Some occasionally demanded but not yet directly supported features are achievable if you are willing to use a workaround. This section shows three such tricks:

  • triple variable indirection;
  • interpolate property names;
  • create a loop.

Triple Variable Indirection

Related less.js issue: Variable Name Interpolation

Used LESS features:

  • variables;
  • variable references;
  • string interpolation.

What Works

LESS supports allowing any variable holding a string to act as reference to another variable. If you want to use a variable as a reference, you just have to put additional @ before the variable name (e.g., @@reference).

Use the @reference variable as a reference to the @number variable:

@number: 10;
@reference: "number";
h1 { size: @@reference; }

output:

h1 { size: 10; }

What Does Not Work

LESS does not support triple variable indirection, meaning @@@referenceToReference is not valid LESS:

@number: 10;
@reference: "number";
@referenceToReference: "reference"; // desperate attempt
h1 { size: @@@referenceToReference; } //syntax error

Workaround

You can use string interpolation to compose a referenced variable name:

@number: 10;
@reference: "number";
/* compose indirect variable name inside another variable */
@referenceToReference: "@{reference}";
h1 { size: @@referenceToReference; }

The previous LESS code compiles into following CSS:

h1 { size: 10; }

Bonus

Using string interpolation allows you to create references of technically unlimited depth:

@number: 10;
@reference: "number";
@referenceToReference: "@{reference}";
/* chaining of interpolated variables can be arbitrary long */
@referenceToReference2: "@{referenceToReference}";
@referenceToReference3: "@{referenceToReference2}";
@referenceToReference4: "@{referenceToReference3}";
@referenceToReference5: "@{referenceToReference4}";
h1 { size: @@referenceToReference5; }

Interpolate Property Names

Related less.js issue: Auto Prefix replacement

Used LESS features:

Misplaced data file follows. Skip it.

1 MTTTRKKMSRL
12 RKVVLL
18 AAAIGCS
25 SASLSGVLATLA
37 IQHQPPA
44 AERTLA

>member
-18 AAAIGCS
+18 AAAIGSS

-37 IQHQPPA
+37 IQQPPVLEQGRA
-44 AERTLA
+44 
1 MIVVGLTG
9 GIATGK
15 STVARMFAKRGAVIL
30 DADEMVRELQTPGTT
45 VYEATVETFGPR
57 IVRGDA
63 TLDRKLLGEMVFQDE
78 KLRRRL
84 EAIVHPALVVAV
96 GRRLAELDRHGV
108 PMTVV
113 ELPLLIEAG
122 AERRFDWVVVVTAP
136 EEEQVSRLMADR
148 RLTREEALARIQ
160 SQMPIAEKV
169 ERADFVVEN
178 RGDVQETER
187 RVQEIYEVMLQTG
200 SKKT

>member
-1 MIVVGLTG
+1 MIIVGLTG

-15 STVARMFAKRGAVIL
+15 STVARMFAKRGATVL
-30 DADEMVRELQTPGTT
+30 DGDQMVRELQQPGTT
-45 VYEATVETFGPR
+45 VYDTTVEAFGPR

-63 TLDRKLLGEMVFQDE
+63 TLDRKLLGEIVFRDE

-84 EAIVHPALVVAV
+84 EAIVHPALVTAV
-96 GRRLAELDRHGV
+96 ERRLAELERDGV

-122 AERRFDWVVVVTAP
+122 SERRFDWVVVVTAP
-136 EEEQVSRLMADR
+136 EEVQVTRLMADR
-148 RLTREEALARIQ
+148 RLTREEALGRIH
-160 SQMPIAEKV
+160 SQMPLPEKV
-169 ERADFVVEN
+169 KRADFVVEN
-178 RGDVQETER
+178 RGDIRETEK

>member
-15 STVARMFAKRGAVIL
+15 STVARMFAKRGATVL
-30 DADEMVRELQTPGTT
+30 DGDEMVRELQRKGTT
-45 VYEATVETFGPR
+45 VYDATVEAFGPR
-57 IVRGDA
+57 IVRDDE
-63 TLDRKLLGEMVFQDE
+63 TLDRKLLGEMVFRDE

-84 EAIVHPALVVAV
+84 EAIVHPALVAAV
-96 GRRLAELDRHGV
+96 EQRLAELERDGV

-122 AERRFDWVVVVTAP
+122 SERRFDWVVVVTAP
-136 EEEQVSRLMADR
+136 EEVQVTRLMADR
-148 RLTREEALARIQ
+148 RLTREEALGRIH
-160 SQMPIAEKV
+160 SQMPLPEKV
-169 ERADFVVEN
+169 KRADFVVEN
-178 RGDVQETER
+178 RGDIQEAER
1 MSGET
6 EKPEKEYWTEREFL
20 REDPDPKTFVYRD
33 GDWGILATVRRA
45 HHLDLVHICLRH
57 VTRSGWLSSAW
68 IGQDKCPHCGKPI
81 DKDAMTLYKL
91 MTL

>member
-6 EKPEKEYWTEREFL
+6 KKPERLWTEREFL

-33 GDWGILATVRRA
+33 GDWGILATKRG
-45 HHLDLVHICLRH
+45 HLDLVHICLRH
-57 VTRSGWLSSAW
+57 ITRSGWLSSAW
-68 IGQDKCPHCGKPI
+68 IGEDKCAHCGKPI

• escaped values,
  • variables.

 

What Works

Any content can be stored into a variable and then used

  • as property value;
  • inside string or escaped value;
  • as selector;
  • as media query.

For example, take the following LESS:

@property_value: 1px;
@selector: ~"div.someclass";
@media_query: ~"tablet";

@media @media_query {
  @{selector} {
    padding: @property_value;
    in-string: "Padding was set to: @{property_value}";
  }
}

This compiles into:

@media tablet {
  div.someclass {
    padding: 1px;
    in-string: "Padding was set to: 1px";
  }
}

What Does Not Work

Property names cannot be rendered dynamically. You cannot use variables or escaped values to generate property names:

@css-property-name: "size";
#desperate-1 {
  @css-property-name: 10; // syntax error
} 
#desperate-2 {
  @{css-property-name}: 10; // syntax error
}

Workaround

Browsers ignore declarations with an unknown property. For example the declaration “hack: 1;” will be ignored by all browsers, so whether or not the generated css contains it will have no impact.

In addition, LESS escaping allows you to place any content directly into generated CSS. Escaped values use an ~”escaped value” syntax and the intention was to allow you to use browser hacks, invalid css or proprietary syntax that would otherwise be unrecognized by LESS. Regardless of original intentions, this hack: 1 ~”; something” will be rendered as hack: 1 ; something, so we can abuse it.